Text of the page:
How to Build Consensus When Your Team Disagrees on Something Crucial

Every project comes with its fair share of decisions — some trivial, some critical. And each team member brings varying levels of seniority, skill, and risk tolerance. Disagreement is an inevitable and healthy part of any high-performing team. But what happens when you come to an impasse on a crucial component, such as system architecture?

The ability to make a decision is essential to project success. As a Product Owner, it may be tempting to make the final call, if only to move things forward. But doing so will prevent your team from taking accountability for the outcome. Instead, here are a few ways to empower your team to make and commit to decisions.

1. Focus on Shared Values

Before diving right into differing opinions, begin by voicing what the team can agree on. Now is a good time to revisit your team charter (or draft one if you haven’t already).

Set some guidelines for the discussion, such as:

  • The goal is to come to a decision, regardless of whether everyone agrees.
  • Everyone gets an opportunity to talk.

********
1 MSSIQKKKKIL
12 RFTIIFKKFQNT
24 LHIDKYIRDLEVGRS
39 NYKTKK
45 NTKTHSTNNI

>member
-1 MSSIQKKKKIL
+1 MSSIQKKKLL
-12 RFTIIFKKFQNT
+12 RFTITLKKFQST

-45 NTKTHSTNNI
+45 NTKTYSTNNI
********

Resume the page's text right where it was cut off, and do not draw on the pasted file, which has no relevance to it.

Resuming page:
• Team success vs. success at any cost.
  • Do the simplest thing that works.

2. Ask Questions

These questions should focus not so much on the decision itself but on how the team got there:

  • What has the potential to go wrong with this approach?
  • Did we consider other paths?
  • Are we making any assumptions? Is this decision dependent on any other variables?
  • Can we adjust this plan in a way that makes it safer to fail? Are there any options for reversal if the results are problematic?

3. Weigh the Outcome

The discussion shouldn’t end once a decision is made. As a team, how will you determine if your decision was the right one? Take some time as a team to reflect on the following questions:

  • How can we know early if we’re not achieving the expected outcome?
  • What metrics will show whether the decision added value?
  • What can we learn from this experiment to make better decisions in the future?

Differing opinions are a natural element of any project. What sets high-performing teams apart is how they approach them. Try using differences as an opportunity to align, reflect, and commit to an outcome as a team. Doing so will keep your project moving forward and in the right direction.